The developers of a new, Australian-developed product say it is set to revolutionise the response to Covid-19 across the globe.
ViroCLEAR is a world-first hospital grade surface disinfectant, according to its developers BioInnovate and is laboratory proven to rapidly improve the time taken to completely kill Covid-19 in comparison to other products on the market.
BioInnovate say it has the ability to kill the virus within 90 seconds of surface contact, faster than many other products on the market. Aeris Active says its disinfectant can kill Covid-19 in 60 seconds.
“ViroCLEAR is the first Covid-19 disinfectant in the world that can combine the three elements of speed, non-toxicity and adaptability to be used on both surfaces and the skin," BioInnovate Chair Ross Macdougald said.
The spray has even been fast-tracked by the Therapeutic Goods Administration, BioInnovate said.
Production of the spray has begun this month and is expected to be rolled out nationwide for aged care facilities, schools, universities and hospitality venues.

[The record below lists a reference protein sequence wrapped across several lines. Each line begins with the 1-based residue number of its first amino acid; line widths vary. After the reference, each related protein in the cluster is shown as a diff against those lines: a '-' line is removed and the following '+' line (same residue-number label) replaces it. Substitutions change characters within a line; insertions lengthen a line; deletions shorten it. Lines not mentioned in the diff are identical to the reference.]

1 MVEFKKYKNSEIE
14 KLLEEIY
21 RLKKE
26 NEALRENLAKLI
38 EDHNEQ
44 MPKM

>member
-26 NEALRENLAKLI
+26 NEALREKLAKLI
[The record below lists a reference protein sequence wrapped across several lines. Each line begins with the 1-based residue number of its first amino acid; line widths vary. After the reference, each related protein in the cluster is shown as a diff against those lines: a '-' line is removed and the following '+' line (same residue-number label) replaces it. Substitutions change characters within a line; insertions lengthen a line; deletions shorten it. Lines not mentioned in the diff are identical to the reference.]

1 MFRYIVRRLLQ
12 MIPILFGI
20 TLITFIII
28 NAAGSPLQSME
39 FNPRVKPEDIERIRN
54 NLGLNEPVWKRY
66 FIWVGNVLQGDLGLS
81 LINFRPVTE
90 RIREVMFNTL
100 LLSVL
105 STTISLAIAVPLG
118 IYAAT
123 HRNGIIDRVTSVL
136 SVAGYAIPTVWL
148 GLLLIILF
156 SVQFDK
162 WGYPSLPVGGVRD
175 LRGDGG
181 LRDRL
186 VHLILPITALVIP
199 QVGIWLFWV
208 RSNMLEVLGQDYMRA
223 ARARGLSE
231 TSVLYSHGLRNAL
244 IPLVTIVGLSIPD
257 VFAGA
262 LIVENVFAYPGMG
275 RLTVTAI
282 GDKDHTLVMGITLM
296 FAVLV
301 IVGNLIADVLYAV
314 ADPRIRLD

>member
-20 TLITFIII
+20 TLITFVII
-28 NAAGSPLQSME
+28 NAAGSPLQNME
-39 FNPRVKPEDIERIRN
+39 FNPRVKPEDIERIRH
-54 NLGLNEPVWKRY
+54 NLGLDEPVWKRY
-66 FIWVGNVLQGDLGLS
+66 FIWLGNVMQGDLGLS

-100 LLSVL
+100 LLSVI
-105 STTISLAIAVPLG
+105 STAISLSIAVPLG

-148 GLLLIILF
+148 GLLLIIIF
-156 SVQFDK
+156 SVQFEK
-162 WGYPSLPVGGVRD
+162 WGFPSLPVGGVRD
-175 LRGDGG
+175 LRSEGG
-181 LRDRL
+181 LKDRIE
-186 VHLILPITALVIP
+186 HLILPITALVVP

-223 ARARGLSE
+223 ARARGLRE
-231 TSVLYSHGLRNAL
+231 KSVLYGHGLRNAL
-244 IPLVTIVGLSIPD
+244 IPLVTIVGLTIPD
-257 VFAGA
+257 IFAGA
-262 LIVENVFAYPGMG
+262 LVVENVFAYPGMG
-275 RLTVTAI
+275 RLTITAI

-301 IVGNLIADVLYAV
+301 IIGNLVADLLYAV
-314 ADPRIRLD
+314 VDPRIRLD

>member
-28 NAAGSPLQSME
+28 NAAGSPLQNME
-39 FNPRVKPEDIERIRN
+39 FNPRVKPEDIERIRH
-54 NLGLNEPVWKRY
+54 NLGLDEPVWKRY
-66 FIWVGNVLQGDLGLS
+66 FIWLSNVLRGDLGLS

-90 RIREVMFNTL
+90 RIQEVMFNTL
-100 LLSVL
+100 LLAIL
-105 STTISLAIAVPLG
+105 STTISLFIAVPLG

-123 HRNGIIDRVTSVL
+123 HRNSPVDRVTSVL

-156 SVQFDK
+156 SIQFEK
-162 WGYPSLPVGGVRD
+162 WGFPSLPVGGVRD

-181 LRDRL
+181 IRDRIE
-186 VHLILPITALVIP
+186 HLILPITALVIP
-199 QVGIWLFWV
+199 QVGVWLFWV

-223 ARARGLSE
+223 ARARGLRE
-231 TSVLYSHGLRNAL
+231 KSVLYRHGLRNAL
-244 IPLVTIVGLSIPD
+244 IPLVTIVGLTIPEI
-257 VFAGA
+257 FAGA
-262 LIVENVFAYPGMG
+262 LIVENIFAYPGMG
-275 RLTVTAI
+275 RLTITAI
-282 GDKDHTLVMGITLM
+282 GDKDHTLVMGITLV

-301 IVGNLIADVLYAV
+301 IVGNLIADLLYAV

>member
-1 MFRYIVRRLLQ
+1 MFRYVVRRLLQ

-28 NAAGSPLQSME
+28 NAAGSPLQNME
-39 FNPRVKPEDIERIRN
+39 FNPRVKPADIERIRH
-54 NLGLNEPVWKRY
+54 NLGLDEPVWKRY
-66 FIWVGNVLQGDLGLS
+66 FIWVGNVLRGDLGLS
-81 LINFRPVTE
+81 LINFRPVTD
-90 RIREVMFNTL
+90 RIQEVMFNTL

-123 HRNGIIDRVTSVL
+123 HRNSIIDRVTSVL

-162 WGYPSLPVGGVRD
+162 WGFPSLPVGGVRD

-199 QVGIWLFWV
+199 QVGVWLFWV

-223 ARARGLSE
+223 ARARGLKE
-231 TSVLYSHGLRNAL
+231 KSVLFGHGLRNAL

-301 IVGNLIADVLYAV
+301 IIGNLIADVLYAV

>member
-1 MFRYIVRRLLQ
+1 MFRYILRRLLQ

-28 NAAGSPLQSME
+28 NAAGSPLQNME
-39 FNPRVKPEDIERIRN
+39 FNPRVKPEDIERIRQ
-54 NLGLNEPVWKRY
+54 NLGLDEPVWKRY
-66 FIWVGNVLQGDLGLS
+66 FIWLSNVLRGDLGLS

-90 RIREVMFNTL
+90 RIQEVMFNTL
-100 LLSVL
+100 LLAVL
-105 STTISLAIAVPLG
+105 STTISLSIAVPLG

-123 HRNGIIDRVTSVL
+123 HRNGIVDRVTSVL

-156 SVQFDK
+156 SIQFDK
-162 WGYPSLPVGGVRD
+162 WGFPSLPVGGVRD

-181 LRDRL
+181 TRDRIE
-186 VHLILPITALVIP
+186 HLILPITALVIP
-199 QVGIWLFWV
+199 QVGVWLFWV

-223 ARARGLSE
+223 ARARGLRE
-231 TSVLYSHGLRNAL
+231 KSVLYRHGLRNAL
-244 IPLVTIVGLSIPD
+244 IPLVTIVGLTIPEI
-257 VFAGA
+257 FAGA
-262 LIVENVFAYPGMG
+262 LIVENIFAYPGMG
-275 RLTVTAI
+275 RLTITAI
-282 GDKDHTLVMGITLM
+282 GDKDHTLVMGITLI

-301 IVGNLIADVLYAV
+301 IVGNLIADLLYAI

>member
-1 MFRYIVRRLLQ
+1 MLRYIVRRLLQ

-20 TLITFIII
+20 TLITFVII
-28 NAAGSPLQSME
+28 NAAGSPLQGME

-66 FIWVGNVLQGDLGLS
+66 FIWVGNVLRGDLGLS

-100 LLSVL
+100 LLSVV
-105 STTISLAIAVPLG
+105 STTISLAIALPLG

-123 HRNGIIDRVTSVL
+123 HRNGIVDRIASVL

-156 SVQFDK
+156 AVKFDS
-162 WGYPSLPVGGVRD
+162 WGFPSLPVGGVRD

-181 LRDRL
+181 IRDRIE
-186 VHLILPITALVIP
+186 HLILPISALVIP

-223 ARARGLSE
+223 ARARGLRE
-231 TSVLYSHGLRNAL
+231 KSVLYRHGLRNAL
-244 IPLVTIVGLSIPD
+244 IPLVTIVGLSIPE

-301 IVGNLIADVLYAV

A hand sanitiser will also be released and is expected to be available to the public by the end of March.
Macdougald said most Australians are unaware of the time it takes for current products on the market to kill the virus.
“Think about when you go to the supermarket and someone passes you a trolley that has just been wiped down,” he said.
“In reality, Covid-19 can stay on that surface for 10 minutes or longer and so it is highly transmissible."
Coronavirus can survive on banknotes, glass for 28 days
According to Australian research in October, the virus that causes coronavirus can survive on banknotes, glass and stainless steel for up to 28 days, much longer than the flu virus.
Findings from the study done by Australia’s national science agency, CSIRO, appear to show that in a very controlled environment the virus remained infectious for longer than other studies have found.
CSIRO researchers found that at 20 degrees Covid-19 remained infectious for 28 days on smooth surfaces such as plastic banknotes and glass found on mobile phone screens.
“It really reinforces the importance of washing hands and sanitising where possible and certainly wiping down surfaces that may be in contact with the virus,” lead researcher Shane Riddell said.
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